MARQUETTE - It's no exaggeration to say swimming has significantly improved the life of Tiffany MacDowell of Rudyard High School.
The Bulldogs freshman swim team member has dealt with a myriad of physical challenges in her life. About four years ago, she and her family found swimming as the best way for her to get needed physical activity, and she joined the Rudyard Piranhas, a community-based youth swim team.
She's continued to develop as a swimmer and was a contributor on the Rudyard team that participated at the MHSAA Upper Peninsula Swimming and Diving Finals on Saturday.
This diminutive 15-year-old is a twin who was born premature by 15 weeks, or more than three months, spending that length of time after she was born as a patient at Marquette General Hospital.
"She had to have hip derotation surgery when she was 9 or 10 (years old)," said her mother, Melanie MacDowell, describing a condition where the femur, the large upper leg bone, had to be moved so it was correctly aligned with her pelvis.
That and several other conditions don't allow physical activity that jars the legs and hips, even something as simple as running.
"Swimming worked out perfectly for me," Tiffany MacDowell said, adding she also feels lucky because twin sister Taylor can't swim due to a chlorine allergy.
Because she doesn't have much elasticity in her legs, she's had to make adjustments while swimming the breaststroke and butterfly.
In both strokes, bowing the legs apart is part of the normal kick, but MacDowell has to do most of that only with her ankles and feet.
"Tiffany was very quiet and reserved, but I think her success at swimming has started bringing her out more," Melanie MacDowell said.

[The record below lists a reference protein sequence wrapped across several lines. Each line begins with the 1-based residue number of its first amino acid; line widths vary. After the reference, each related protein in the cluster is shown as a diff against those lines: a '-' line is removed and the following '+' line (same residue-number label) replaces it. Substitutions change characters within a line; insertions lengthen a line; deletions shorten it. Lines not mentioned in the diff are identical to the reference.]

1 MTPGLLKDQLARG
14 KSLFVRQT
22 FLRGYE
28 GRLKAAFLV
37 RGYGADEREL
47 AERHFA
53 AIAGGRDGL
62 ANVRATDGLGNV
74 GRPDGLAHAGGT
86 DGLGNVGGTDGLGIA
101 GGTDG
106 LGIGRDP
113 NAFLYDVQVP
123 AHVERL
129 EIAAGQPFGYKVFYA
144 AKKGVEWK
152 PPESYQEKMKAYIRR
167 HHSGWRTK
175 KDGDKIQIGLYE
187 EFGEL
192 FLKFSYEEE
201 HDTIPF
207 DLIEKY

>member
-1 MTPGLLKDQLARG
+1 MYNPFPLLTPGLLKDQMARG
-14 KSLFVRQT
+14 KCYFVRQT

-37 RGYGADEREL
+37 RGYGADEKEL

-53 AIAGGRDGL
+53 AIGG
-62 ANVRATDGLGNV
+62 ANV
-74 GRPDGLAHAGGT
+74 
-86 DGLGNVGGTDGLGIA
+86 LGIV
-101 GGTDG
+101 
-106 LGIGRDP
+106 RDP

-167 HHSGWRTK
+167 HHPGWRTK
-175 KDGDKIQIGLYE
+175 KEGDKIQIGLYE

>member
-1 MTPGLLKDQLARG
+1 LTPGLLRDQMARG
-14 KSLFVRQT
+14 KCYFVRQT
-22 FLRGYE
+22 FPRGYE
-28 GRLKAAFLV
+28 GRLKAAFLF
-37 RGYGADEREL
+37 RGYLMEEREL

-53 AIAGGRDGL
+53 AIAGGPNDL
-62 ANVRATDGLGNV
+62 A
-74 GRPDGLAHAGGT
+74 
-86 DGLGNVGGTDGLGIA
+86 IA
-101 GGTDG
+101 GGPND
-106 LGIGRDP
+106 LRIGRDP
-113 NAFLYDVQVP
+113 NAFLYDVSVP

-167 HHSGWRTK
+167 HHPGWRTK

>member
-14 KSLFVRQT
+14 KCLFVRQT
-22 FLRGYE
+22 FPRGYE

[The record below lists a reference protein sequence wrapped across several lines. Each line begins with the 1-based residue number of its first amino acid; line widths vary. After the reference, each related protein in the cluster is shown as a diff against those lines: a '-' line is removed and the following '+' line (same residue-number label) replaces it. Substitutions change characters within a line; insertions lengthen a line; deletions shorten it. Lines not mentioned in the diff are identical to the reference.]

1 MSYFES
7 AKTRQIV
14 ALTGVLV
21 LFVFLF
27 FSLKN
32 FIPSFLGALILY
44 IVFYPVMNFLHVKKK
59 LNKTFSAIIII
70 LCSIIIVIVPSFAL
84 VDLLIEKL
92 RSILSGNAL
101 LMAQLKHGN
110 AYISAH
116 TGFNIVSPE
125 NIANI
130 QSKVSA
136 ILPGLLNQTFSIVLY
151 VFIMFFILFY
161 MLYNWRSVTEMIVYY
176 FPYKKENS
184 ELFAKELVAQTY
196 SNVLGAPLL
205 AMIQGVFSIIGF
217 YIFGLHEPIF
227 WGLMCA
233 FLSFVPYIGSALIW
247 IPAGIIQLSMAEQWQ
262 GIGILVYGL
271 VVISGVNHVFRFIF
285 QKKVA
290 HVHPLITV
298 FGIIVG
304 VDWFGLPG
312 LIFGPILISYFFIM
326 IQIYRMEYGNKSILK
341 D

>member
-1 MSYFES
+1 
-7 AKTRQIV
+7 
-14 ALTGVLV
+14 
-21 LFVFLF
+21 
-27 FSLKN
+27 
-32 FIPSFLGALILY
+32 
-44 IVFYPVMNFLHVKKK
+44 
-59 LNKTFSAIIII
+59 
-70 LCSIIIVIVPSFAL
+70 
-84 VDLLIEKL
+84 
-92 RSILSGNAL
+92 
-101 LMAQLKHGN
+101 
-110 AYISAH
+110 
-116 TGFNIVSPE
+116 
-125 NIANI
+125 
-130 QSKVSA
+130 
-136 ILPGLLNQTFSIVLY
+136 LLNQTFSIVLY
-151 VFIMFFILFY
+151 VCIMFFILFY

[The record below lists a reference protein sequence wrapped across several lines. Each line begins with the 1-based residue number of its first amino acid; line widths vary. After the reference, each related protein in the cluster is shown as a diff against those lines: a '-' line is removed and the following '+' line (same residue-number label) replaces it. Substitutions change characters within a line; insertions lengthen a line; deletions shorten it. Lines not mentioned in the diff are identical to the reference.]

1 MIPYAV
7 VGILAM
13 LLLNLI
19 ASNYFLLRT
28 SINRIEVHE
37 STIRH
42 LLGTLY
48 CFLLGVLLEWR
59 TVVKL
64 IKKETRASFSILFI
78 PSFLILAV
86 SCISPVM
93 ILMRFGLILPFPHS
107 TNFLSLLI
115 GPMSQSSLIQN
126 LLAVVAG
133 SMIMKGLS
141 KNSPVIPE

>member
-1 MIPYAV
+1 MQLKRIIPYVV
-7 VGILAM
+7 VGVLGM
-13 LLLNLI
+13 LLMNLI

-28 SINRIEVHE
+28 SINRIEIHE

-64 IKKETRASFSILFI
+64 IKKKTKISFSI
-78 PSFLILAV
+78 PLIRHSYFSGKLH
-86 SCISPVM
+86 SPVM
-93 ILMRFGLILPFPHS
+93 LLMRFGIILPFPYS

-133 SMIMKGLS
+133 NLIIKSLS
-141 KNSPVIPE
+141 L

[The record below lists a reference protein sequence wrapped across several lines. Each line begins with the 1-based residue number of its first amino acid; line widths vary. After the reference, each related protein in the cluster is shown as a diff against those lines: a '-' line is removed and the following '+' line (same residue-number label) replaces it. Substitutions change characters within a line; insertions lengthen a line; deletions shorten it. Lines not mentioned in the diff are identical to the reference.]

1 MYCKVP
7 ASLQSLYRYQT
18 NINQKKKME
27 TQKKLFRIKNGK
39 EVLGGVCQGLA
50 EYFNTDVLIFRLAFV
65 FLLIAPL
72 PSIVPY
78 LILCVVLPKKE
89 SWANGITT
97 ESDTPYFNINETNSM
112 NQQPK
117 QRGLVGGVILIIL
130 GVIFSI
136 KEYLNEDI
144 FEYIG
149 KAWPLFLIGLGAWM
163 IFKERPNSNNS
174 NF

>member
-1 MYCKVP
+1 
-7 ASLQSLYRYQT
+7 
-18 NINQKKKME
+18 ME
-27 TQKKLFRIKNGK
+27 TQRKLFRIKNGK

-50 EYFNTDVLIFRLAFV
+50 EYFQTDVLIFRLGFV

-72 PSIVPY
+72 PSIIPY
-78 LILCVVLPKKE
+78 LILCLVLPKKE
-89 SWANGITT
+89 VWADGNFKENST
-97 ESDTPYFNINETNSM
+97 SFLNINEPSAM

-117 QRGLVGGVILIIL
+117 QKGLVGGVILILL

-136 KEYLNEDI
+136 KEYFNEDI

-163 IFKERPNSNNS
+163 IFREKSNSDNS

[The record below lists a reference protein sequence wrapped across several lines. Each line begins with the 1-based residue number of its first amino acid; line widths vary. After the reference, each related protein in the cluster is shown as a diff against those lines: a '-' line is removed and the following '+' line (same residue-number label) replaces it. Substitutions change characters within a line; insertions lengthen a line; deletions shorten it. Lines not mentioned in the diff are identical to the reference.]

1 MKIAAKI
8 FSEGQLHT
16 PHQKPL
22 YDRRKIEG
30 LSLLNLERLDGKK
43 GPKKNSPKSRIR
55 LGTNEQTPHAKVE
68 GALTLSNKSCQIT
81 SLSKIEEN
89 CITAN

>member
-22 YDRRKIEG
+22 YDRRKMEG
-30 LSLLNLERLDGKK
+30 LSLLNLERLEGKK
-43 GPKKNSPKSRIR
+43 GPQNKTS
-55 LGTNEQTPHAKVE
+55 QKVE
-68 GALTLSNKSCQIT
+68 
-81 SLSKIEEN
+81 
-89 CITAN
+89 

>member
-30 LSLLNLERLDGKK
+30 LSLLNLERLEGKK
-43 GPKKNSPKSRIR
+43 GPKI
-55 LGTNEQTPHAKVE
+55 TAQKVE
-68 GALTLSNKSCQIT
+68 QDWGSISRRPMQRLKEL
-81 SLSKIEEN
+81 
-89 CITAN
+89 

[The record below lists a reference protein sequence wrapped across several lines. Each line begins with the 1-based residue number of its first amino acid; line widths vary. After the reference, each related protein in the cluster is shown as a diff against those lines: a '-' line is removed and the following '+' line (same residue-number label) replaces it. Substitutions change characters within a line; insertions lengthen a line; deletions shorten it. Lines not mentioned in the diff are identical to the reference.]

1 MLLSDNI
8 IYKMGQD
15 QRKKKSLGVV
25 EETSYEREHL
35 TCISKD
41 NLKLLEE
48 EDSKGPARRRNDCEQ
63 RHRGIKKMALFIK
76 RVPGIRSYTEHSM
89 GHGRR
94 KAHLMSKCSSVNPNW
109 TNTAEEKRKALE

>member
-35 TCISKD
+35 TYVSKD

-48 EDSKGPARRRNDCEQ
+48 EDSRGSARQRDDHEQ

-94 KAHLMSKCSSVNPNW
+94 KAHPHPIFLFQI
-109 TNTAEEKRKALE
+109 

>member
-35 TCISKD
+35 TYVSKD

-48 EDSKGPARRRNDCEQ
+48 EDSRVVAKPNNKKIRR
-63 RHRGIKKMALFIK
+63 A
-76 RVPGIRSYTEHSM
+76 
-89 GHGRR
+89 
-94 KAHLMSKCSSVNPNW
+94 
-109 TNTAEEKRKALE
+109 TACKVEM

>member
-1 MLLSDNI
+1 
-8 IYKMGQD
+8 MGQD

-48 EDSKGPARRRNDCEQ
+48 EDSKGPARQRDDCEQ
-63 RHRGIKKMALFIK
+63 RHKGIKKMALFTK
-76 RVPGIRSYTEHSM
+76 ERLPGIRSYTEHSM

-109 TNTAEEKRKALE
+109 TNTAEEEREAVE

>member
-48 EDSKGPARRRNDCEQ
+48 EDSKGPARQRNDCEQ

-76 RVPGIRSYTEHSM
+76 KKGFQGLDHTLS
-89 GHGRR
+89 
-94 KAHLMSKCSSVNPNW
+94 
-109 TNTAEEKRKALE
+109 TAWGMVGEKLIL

"I love to swim, and I love to sing," Tiffany MacDowell said, explaining that she participates in country music karaoke whenever she has the chance.
While she didn't have a top finish, MacDowell didn't fare too badly Saturday compared to a lot of other freshman. She was on Rudyard's ninth-place 200-yard medley relay team, swimming the butterfly, and came in 16th in the 200 individual medley, where all four swim strokes are used, along with 23rd in the 100 freestyle.
"Considering everything she's been through, I'm so proud of what she's accomplished," Melanie MacDowell said.
Hers wasn't the only interesting story at the finals.
Junior Ricky Peterson of the Ishpeming-Negaunee co-op team jumped from fifth place a year ago to champion in the boys 100 backstroke, beating out the competition by more than a second. He added a sixth-place finish in the 200 free.
He's hoping to join a summer swim club team, possibly far from home since he has relatives that live all over the U.S.
"I don't know if it would ever happen, but it would be great to swim for the University of Michigan," he said as he's already planning to attend the school in Ann Arbor.
He shouldn't have too much problem meeting its academic standards, since he's a straight-A student with a 4.0 grade-point-average at Negaunee.
"I'm into the theater, I like to sing and act and dance," he said, adding that he's participated in both school and community plays, including several productions this school year.
One swimmer integrated into her school through the sport. Logan Vear was home-schooled until this year. Now the 14-year-old is a sophomore at Marquette Senior High School.
"Most of the people on the team I got to know through Y(MCA) swimming," she said about several years with the Marquette Killer Whales.
Her older siblings, Kinsey and Wesley, are past record holders with the MSHS swim teams.
The biggest change moving to a public school?
"It's a lot more time, being in school all day, but there's also more variety in the kinds of subjects I can take now," Vear said.
Near the end of the meet, she joined teammates Lani Belton, Gwen Hoenke and Janelle Carroll in upsetting Houghton to win the 200 free relay.
Steve Brownlee can be reached at 906-228-2500, ext. 246. His email address is firstname.lastname@example.org.